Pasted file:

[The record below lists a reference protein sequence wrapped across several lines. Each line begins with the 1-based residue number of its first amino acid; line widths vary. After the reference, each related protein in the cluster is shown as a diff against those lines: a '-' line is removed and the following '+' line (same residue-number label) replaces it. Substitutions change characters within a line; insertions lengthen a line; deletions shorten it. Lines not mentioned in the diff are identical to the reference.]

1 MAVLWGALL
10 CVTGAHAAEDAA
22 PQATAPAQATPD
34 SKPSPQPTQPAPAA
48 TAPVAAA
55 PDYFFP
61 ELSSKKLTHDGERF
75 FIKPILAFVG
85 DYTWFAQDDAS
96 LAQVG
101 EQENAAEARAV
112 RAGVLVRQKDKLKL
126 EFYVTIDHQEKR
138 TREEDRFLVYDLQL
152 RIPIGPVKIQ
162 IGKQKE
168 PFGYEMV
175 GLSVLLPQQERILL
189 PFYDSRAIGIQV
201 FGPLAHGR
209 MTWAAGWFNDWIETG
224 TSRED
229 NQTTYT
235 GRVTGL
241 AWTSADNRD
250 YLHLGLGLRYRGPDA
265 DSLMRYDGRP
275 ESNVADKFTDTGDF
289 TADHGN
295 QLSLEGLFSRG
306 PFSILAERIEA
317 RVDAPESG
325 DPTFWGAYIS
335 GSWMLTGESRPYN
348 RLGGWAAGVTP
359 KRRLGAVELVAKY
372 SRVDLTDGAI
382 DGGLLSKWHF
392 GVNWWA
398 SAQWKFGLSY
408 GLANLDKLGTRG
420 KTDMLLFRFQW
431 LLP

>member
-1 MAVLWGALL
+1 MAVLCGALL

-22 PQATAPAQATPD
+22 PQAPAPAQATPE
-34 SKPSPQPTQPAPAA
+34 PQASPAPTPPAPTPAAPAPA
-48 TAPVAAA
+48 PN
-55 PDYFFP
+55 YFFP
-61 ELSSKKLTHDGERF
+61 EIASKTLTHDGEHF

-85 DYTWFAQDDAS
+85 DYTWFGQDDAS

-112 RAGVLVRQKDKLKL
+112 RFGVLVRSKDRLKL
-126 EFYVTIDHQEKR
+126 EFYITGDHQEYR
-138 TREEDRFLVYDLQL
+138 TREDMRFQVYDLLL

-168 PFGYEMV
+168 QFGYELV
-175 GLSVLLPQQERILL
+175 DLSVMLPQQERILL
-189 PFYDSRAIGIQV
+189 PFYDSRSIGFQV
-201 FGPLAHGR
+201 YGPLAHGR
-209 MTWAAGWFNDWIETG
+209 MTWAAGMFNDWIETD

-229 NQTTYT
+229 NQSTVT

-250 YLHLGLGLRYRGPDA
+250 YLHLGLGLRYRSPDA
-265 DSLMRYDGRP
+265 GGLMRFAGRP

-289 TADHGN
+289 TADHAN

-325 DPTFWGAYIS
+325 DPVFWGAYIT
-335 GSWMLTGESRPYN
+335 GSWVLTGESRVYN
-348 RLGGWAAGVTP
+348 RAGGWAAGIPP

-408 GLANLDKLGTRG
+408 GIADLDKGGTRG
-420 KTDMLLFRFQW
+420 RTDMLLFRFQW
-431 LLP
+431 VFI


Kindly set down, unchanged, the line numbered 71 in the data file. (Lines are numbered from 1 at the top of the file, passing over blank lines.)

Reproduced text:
+189 PFYDSRSIGFQV